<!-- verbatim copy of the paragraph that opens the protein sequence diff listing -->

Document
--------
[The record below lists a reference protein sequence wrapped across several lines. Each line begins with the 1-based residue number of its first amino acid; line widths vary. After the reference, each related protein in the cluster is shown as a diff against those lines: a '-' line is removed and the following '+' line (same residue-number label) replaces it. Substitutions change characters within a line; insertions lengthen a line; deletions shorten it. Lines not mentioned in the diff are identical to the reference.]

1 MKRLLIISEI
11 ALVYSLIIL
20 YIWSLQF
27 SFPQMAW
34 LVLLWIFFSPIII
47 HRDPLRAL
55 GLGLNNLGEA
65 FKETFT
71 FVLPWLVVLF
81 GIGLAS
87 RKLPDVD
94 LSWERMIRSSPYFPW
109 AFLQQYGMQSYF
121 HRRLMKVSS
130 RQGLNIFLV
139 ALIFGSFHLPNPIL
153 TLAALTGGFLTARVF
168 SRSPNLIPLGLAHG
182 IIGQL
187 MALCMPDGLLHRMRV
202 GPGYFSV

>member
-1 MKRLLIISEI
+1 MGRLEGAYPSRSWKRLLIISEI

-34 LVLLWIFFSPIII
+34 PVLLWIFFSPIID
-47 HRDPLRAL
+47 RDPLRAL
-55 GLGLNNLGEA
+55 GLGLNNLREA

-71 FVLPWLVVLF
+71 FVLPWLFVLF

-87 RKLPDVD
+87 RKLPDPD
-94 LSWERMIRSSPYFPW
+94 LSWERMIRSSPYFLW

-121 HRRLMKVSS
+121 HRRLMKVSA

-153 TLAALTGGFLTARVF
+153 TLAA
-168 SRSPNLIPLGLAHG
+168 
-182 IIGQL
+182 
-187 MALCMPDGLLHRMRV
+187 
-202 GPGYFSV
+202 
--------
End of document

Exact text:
[The record below lists a reference protein sequence wrapped across several lines. Each line begins with the 1-based residue number of its first amino acid; line widths vary. After the reference, each related protein in the cluster is shown as a diff against those lines: a '-' line is removed and the following '+' line (same residue-number label) replaces it. Substitutions change characters within a line; insertions lengthen a line; deletions shorten it. Lines not mentioned in the diff are identical to the reference.]